Dr. Jaime Viegas
Dr. jaime viegas Associate Professor Electrical Engineering

Contact Information


Dr. Jaime Viegas received his Ph.D. in Physics and M.Sc. in Optoelectronics and Lasers from the University of Porto, Portugal. He was one of the founding faculty members of the Microsystems Engineering Program at Masdar Institute having joined in 2010 after being deeply involved in developing the curricula and the labs for teaching and research in the fields of Photonics, Nanoscale Fabrication, and Thin Film Characterization.

From 2010-2011, Dr. Viegas was a visiting scholar at the Research Laboratory of Electronics (MIT), working in collaboration with Prof. Erich Ippen and Prof. Leslie Kolodziejski on the development of III-V infrared lasers. From 2015-2017, Dr. Viegas co-led, with Prof. Sang-Gook Kim (MIT), a Masdar Institute/MIT flagship project on "Hot-electron full solar spectrum watersplitting" and led a collaborative project with the Institute of Microelectronics of Singapore (IME) and GlobalFoundries Singapore on piezoelectric micromachined ultrasonic transducers (pMUTs).

From 2018-2020, Dr. Viegas led the KU/Semiconductor Research Center (SRC) Center of Excellency in Integrated Photonics, working closely with GlobalFoundries on developing the next generation of Silicon Photonics systems for high-bandwidth optical communications.

Currently, Dr. Viegas is an Associate Professor of the Department of Electrical Engineering and Computer Science at Khalifa University. His research topics cover Silicon Photonics, Optical Sensors, Fiber Optics Sensors, Digital Holography, Metamaterials Design and Fabrication, MEMS for Photoncis and Microfluidics integration and Advanced Lithography.

Dr. Viegas has co-authored 7 US patents.

  • PhD Physics (University of Porto, 2010)
  • MSc Optoelectronics and Lasers (University of Porto, 2003)
  • BSc Optoelectronics and Lasers (University of Porto, 2000)

  • Advanced Photonic Integrated Circuits (PEEG650)
  • Applied Electromagnetics (ECCE320)
  • Fundamentals of Photonics (CHEG325)
  • Introduction to Computing using Matlab (ENGR112)
  • Micro/Nano Processing Technologies (MATH717)
  • Micro/Nanotechnology and Applications (ECCE670)
  • Photonic Materials and Metamaterials Design for Engineers (SCIE795)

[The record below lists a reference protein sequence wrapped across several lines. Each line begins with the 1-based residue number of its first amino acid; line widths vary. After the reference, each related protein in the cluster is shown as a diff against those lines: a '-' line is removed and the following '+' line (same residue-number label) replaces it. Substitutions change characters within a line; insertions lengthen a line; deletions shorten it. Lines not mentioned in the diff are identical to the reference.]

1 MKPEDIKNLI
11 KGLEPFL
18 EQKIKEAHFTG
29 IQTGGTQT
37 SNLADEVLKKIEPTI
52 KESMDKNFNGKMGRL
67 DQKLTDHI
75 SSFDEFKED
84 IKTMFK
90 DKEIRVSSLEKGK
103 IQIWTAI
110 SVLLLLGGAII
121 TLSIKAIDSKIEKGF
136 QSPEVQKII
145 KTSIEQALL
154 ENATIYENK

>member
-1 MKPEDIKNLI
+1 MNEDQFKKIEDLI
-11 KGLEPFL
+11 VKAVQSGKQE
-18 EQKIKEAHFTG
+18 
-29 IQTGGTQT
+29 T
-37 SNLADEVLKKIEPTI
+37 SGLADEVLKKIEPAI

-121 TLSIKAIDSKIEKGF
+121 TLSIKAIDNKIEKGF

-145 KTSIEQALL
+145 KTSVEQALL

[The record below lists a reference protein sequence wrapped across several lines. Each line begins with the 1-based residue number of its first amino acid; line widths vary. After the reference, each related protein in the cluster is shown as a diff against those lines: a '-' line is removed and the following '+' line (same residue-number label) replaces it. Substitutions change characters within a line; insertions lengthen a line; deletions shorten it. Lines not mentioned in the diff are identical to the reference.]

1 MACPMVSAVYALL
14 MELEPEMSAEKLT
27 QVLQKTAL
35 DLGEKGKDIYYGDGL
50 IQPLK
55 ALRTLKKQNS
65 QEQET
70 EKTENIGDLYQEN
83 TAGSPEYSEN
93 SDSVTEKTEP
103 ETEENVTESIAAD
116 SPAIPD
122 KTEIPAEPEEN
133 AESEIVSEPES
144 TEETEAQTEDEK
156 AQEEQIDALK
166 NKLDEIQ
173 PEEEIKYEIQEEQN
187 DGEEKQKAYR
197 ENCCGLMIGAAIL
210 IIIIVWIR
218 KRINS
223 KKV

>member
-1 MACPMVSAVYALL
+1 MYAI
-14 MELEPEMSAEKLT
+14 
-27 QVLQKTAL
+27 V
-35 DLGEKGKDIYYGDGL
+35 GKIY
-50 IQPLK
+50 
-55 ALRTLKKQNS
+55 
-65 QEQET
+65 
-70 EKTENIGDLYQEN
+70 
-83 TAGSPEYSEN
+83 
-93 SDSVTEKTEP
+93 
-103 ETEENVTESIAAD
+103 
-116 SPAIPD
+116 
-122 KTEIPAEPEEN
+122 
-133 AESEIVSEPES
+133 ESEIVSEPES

• Semiconductor Optoelectronic Devices (WENV694)

Affiliated Research Institutes/Centers
  • Masdar Institute

Research Interests
  • Photonics
  • Sensors
  • Nanotechnology
  • Microelectronics
  • Micro/Nanofabrication

Research Projects

Silicon Photonics Artificial Intelligence Accelerators for Data Center Integration

Silicon photonics technology addresses the need for higher data transmission bandwidth for long and short range communication systems. It is also identified as the promising technology for implementing (1) artificial neural network due its inherent parallelism and energy efficiency, (2) quantum computing with the prospect photon entanglement. Silicon being a high refractive index material, in combination with its native oxide allows one to produce submicron single mode waveguides for highly compact optical routing. Recently, there have been various photonics components developed independently on silicon photonics platform with exceptionally compact device 
footprint and performance figures. Though standalone silicon photonic components provide extremely good device 
response, system level integration needs to be further improved many folds to exploit the maximum capability of 
silicon photonics. The major challenges being the temperature sensitivity of the silicon and the performance 
degradation with respect to the fabrication error. As silicon is a high index material, even small fabrication variation 
in the range of sub-nanometer could affect the performance of the resonant devices such as ring resonators. The 
potential solution for the existing problems could be a multilayer substrate platform with various waveguiding layers 
such as silicon and silicon nitride. In the multilayer platform, active and compact-passive devices are built on the 
silicon layer. Whereas, passive devices which requires thermal stability and stringent fabrication requirements are 
placed on silicon nitride layer. Thus, a stable system level integration can be achieved by utilizing multilayer 
waveguiding platforms. 

Research Staff and Graduate Students:

Ayat Taha Post-Doctoral Fellow
Marios Papadovasilakis PhD student
Yonas Gebregiorgis PhD student
Sani Mukhtar PhD student